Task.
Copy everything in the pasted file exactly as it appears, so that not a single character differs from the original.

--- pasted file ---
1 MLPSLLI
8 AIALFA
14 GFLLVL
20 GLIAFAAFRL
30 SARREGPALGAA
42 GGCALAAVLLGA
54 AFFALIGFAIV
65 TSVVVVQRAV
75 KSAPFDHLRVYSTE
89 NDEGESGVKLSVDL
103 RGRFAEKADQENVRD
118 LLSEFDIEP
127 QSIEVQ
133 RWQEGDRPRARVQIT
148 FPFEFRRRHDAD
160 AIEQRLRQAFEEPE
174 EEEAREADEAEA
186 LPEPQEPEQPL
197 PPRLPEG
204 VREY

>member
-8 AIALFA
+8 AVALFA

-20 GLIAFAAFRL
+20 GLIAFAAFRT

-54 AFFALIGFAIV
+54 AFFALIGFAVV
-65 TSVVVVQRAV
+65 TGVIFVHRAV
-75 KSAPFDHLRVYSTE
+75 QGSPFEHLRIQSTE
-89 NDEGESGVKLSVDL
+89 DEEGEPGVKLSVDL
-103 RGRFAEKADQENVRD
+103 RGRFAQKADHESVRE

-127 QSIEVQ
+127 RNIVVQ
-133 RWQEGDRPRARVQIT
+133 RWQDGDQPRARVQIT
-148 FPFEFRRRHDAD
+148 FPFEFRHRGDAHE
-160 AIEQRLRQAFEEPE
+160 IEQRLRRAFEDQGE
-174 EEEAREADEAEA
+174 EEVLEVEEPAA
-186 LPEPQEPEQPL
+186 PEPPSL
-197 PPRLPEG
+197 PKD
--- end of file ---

1 MLPSLLI
8 AIALFA
14 GFLLVL
20 GLIAFAAFRL
30 SARREGPALGAA
42 GGCALAAVLLGA
54 AFFALIGFAIV
65 TSVVVVQRAV
75 KSAPFDHLRVYSTE
89 NDEGESGVKLSVDL
103 RGRFAEKADQENVRD
118 LLSEFDIEP
127 QSIEVQ
133 RWQEGDRPRARVQIT
148 FPFEFRRRHDAD
160 AIEQRLRQAFEEPE
174 EEEAREADEAEA
186 LPEPQEPEQPL
197 PPRLPEG
204 VREY

>member
-8 AIALFA
+8 AVALFA

-20 GLIAFAAFRL
+20 GLIAFAAFRT

-54 AFFALIGFAIV
+54 AFFALIGFAVV
-65 TSVVVVQRAV
+65 TGVIFVHRAV
-75 KSAPFDHLRVYSTE
+75 QGSPFEHLRIQSTE
-89 NDEGESGVKLSVDL
+89 DEEGEPGVKLSVDL
-103 RGRFAEKADQENVRD
+103 RGRFAQKADHESVRE

-127 QSIEVQ
+127 RNIVVQ
-133 RWQEGDRPRARVQIT
+133 RWQDGDQPRARVQIT
-148 FPFEFRRRHDAD
+148 FPFEFRHRGDAHE
-160 AIEQRLRQAFEEPE
+160 IEQRLRRAFEDQGE
-174 EEEAREADEAEA
+174 EEVLEVEEPAA
-186 LPEPQEPEQPL
+186 PEPPSL
-197 PPRLPEG
+197 PKD